Tilda Swinton’s old friend and co-star George Clooney is in town, but she hasn’t seen him yet. The elegant Scottish actress and producer, here with her film I Am Love, says she’s making do by sending him rude emails.

He’s answering.

Swinton has brought three films to Toronto over the years; this year it’s especially meaningful to her because I Am Love is her own project.

“Last year and the year before, I was here with my American friends and I was a guest at their party, and now I’m here with my work,” said the Academy Award winner for the film Michael Clayton.

Swinton stars in and produced I Am Love — a tragic love story set at the turn of the millennium in Milan — with longtime friend and collaborator, director Luca Guadagnino.

“For me it’s a particular pleasure to bring Luca here. Everyone has heard me talk about my work with him all these years, and now they can see him,” says Swinton, who has been enthusiastically promoting her films with personal appearances.

“It’s really important. I find it enjoyable, it’s contact with the audience; what’s not to love?” asks the actress.

“I am in the really fortunate position of really loving my work and I am so grateful to talk to anyone who wants to know my work, because generally speaking, my films are so small that I can imagine people in your position saying, ‘Who wants to talk to Tilda Swinton in something about an Italian?’ and there’s no show of hands.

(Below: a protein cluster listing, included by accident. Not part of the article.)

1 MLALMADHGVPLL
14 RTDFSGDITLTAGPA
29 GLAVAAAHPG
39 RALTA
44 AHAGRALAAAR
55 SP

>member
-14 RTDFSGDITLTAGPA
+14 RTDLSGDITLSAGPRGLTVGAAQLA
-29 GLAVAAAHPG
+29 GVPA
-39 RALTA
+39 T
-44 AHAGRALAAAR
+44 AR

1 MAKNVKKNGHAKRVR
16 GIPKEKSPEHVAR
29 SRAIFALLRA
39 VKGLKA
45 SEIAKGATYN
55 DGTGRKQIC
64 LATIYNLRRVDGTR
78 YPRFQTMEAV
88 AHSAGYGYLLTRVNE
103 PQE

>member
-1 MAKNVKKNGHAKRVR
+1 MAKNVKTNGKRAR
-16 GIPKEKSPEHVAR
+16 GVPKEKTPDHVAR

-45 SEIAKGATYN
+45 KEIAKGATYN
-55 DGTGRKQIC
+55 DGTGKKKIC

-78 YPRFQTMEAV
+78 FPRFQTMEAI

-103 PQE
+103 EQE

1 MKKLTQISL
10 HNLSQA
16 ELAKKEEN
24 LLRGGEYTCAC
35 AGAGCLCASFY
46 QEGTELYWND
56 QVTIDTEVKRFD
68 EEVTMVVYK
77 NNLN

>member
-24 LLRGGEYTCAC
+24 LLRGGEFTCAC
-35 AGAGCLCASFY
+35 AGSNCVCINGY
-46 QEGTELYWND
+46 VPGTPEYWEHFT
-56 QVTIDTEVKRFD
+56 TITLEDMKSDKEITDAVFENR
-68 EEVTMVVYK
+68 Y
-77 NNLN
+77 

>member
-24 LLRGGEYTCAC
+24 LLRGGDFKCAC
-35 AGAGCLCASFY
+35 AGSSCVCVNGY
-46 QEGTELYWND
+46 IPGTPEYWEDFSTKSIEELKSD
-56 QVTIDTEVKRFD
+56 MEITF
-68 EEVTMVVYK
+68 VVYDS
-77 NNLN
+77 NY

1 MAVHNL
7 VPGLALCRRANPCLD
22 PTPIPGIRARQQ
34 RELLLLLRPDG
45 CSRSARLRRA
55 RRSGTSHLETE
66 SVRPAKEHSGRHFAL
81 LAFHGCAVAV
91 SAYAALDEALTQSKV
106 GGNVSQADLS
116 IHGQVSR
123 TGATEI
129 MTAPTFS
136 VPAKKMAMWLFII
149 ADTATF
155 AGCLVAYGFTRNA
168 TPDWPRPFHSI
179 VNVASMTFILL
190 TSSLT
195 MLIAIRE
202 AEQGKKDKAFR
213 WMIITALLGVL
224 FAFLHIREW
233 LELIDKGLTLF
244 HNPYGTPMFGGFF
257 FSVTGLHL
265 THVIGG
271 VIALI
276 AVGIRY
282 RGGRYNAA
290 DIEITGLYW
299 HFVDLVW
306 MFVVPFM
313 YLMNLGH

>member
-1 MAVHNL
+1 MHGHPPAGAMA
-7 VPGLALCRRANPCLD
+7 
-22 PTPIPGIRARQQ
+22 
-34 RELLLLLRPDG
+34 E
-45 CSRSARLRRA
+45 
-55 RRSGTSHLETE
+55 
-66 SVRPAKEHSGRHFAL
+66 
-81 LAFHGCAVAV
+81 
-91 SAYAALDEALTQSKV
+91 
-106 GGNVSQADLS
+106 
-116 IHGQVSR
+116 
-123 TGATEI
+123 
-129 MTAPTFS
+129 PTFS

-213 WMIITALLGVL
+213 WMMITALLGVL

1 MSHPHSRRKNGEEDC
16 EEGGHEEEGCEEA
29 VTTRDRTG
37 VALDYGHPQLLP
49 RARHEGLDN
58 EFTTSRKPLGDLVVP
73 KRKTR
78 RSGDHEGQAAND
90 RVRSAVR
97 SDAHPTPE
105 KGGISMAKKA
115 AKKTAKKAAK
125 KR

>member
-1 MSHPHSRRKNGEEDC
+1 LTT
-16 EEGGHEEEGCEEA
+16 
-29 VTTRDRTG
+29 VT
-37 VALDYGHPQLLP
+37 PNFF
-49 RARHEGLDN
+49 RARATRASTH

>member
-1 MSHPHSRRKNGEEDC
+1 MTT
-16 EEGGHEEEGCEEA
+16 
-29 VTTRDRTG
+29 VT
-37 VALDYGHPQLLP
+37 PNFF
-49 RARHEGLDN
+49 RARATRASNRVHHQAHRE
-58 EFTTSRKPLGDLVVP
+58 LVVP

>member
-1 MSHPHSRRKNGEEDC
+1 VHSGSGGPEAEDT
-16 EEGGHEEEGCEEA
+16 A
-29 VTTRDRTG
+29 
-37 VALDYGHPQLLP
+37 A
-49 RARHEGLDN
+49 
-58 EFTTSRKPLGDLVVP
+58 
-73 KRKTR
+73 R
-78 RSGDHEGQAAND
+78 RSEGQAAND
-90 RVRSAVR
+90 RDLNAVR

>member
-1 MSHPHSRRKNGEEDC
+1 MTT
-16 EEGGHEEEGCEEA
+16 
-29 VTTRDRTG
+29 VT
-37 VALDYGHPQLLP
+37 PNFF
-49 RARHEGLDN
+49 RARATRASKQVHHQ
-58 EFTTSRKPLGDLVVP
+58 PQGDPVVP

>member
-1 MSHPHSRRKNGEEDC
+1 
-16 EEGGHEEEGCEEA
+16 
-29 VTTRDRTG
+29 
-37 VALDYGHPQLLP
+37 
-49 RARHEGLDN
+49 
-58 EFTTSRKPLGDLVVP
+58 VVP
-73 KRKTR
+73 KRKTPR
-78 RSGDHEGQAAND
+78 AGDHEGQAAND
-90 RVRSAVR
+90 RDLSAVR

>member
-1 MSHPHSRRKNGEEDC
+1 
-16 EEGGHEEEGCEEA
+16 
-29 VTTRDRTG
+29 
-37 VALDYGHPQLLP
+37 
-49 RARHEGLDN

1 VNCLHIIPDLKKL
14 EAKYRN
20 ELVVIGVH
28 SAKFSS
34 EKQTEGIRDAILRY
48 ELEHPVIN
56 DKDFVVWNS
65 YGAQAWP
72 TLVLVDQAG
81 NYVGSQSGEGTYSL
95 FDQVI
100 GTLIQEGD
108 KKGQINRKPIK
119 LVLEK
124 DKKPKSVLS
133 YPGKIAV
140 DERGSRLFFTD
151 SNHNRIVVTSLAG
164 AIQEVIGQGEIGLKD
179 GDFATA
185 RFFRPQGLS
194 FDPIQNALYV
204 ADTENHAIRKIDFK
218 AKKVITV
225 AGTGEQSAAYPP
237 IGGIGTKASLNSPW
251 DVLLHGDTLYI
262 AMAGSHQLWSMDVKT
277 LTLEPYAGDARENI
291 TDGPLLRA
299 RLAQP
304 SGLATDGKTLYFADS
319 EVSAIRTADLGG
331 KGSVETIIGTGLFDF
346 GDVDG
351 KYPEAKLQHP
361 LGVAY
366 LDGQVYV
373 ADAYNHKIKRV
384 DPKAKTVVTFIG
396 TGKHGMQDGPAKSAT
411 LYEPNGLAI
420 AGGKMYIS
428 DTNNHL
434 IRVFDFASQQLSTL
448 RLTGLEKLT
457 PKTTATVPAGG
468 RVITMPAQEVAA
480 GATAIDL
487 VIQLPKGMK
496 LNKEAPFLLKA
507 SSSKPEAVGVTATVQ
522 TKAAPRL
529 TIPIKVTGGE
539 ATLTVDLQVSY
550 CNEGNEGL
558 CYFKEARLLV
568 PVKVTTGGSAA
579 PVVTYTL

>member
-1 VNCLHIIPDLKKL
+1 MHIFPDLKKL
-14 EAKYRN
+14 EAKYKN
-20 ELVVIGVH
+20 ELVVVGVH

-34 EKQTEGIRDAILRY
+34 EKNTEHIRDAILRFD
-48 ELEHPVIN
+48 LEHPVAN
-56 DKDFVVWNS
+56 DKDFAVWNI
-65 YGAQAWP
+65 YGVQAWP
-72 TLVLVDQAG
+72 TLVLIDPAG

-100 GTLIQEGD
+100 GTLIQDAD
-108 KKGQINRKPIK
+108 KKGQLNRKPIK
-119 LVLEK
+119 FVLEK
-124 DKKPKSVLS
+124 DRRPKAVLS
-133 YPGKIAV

“And then someone says ‘Oh I want to do that! I’d like to!’ Then we’re already getting people who want to talk to us.”

Promoting films aside, it’s not like Swinton isn’t a film festival fan to begin with. She and a couple of friends have launched their own fest in Scotland — the Ballerina Ballroom Cinema of Dreams Festival.

“It’s a vision, it’s like Brigadoon.

“We made the festival last August in a disused bingo hall. We are now no longer able to use it for very dull reasons. We have made it a travelling show,” says Swinton.

They charge $6 admission, seat audiences on beanbag chairs, and show them whatever films they feel like showing them. They’ve even had guest programmers, like filmmaker Joel Coen, to help run the mobile theatre.

“The aim is that no one expects it. If people expect us to do something extraordinary we go out of our way not to. It’s our non-existent festival.”

• I Am Love screens at 8:45 a.m. Friday at Scotiabank Theatre.